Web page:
I've covered John McCain in the Senate for 15 years. Like so many reporters, I've liked him. He was smart, funny, irreverant, ecclectic, intellectually honest. He took on big issues -- tobacco regulation, campaign finance, immigration. He foresaw that President Bush's tax cuts would create record deficits and voted against them -- twice.
John McCain was deeply offended, and rightfully so, when then-Gov. Bush's henchmen ran the most vicious smear campaign against him I've ever seen during 30 years of political reporting. It was in South Carolina, in the lead-up to the decisive Republican primary there.
McCain had defeated Bush in the New Hampshire primary, and Bush was desperate to win in South Carolina.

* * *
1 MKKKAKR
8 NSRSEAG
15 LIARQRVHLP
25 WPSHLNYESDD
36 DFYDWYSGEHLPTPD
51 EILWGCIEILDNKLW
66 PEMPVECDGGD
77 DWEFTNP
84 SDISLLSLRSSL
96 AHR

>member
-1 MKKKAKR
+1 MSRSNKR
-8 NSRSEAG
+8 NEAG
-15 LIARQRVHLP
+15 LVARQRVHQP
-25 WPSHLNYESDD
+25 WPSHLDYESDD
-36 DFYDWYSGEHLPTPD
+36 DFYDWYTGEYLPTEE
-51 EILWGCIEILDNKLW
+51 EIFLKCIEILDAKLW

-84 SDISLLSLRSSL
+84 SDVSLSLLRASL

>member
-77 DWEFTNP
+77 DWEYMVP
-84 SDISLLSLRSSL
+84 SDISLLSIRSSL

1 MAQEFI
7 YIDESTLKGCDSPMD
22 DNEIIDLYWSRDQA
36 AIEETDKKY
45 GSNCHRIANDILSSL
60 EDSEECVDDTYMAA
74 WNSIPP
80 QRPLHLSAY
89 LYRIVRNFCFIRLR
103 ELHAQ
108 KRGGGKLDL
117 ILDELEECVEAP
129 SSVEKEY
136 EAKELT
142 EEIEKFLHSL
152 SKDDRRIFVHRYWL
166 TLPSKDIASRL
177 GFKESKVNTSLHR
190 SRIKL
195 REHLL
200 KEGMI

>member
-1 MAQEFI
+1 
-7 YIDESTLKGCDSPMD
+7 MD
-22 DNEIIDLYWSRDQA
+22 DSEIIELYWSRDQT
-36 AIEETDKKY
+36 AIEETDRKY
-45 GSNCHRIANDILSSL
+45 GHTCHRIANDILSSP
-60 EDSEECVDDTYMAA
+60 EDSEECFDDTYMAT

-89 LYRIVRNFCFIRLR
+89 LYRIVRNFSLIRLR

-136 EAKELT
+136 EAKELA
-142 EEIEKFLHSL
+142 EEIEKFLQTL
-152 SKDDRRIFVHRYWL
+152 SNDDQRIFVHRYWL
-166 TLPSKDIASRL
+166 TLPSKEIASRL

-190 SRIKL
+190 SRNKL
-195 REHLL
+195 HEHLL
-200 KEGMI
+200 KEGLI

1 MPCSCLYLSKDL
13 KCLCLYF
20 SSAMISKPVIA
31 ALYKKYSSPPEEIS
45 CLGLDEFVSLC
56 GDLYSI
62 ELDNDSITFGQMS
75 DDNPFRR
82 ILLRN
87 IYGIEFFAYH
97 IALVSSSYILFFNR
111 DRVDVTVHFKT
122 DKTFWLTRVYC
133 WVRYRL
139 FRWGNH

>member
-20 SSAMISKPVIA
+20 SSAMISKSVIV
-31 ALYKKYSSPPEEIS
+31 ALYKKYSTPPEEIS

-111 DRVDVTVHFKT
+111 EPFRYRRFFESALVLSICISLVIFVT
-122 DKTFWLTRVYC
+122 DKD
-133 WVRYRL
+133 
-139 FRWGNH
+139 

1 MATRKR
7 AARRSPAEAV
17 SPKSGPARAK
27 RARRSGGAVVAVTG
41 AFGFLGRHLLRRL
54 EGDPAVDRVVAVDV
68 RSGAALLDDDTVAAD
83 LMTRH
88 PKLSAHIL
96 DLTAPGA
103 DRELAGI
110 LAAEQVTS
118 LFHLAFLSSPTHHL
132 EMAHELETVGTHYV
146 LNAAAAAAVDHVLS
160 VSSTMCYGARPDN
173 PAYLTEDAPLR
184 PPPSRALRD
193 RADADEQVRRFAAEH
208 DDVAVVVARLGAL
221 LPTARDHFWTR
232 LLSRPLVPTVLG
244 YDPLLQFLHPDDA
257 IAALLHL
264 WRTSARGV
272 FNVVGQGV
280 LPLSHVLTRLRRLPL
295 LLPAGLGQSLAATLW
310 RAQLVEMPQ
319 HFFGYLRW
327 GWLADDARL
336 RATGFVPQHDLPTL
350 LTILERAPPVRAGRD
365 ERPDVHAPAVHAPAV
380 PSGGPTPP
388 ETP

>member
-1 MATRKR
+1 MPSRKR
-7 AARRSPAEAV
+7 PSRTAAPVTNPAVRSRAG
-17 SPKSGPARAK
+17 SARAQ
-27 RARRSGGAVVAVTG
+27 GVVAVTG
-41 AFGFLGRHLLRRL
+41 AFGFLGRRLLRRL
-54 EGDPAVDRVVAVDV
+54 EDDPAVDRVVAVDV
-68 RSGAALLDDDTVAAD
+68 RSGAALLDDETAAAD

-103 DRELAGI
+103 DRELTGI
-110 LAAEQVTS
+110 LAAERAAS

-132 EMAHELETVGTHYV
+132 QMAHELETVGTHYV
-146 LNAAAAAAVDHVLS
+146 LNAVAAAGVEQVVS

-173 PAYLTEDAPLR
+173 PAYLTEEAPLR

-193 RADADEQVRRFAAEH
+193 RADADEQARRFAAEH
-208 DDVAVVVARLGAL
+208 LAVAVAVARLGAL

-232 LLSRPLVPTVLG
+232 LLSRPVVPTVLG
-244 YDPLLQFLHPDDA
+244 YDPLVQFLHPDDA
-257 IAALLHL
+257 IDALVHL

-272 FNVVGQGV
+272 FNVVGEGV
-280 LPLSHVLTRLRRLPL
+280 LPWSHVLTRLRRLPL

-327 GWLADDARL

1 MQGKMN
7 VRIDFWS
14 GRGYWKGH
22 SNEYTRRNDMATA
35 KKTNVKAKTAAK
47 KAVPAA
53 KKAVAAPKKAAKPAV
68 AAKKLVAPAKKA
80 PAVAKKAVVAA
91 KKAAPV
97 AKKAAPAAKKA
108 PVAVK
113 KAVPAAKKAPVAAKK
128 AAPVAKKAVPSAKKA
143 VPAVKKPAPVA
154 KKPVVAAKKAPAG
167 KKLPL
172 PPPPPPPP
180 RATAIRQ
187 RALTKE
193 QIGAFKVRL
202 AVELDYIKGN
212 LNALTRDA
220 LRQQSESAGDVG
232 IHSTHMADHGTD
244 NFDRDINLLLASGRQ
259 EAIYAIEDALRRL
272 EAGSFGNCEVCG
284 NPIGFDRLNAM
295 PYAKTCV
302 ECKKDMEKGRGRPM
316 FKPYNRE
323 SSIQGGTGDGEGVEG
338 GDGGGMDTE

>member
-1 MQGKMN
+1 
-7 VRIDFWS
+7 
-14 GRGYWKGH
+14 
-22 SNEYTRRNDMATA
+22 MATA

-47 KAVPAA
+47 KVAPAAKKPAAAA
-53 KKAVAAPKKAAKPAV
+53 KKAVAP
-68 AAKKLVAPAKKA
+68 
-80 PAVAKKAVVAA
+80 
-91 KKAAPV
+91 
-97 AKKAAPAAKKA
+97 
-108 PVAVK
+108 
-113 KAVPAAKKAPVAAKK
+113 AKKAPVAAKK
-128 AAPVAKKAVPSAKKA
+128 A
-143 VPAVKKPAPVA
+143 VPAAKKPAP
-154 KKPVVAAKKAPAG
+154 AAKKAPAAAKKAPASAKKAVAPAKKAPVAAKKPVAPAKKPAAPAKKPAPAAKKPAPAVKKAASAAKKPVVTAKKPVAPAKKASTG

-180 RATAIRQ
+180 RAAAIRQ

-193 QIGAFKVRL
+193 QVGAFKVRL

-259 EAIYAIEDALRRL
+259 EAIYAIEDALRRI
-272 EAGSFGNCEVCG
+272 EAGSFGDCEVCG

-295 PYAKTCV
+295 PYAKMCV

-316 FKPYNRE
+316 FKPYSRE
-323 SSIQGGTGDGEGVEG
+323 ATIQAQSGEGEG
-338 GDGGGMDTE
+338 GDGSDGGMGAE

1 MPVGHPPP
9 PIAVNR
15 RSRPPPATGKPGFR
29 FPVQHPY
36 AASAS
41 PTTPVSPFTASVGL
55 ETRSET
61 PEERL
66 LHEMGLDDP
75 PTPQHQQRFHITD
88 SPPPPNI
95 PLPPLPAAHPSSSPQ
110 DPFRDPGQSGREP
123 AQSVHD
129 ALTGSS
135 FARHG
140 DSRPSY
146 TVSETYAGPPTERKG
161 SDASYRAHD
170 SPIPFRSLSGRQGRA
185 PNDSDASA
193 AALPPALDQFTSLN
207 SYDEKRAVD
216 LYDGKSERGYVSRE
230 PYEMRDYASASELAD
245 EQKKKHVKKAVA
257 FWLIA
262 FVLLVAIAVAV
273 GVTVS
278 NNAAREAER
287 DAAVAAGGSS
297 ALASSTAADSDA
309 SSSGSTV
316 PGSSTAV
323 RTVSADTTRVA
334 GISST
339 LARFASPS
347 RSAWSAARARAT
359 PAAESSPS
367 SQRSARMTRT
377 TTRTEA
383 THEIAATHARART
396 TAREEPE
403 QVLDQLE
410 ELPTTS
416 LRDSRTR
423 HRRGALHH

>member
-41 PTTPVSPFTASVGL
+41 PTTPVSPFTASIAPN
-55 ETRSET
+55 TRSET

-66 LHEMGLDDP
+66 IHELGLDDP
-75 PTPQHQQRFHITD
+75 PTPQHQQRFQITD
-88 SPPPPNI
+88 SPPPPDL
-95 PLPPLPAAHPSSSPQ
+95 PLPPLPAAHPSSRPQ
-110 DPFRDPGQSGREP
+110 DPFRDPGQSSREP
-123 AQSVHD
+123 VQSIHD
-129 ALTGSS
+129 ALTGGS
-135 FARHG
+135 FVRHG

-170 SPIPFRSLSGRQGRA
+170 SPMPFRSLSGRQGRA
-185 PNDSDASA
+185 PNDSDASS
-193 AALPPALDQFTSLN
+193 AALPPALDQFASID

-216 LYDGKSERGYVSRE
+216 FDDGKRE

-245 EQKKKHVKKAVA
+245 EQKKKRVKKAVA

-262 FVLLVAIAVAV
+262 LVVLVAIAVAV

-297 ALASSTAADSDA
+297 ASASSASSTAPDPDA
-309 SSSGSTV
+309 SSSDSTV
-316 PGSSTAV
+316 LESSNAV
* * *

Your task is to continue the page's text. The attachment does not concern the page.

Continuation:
Bush's henchmen lied about McCain for weeks. They left anonymous fliers on car windshields. They made anonymous phone calls. They hinted that McCain and his wife had a black child (they had adopted a baby at Mother Teresa's orphanage). They said Cindy McCain was a drug addict (she'd overcome an addiction to prescription drugs...just like Rush Limbaugh).
They accused McCain of having sold out his country as a POW in Vietnam.
McCain vowed he would never run such a dirty campaign.
He's in danger of going back on his word.
For the last two weeks, his campaign has peddled lies and feigned phony outrage over things that Barack Obama never said -- or came close to saying.
McCain must be desperate -- as desperate as George W. Bush was 8 1/2 years ago in South Carolina.
I believed that McCain's integrity and sense of honor would prevent him from running this kind of campaign.
I'm beyond disappointment.
I feel sorry for John McCain.
Senator, the presidency isn't worth this pact with the devil.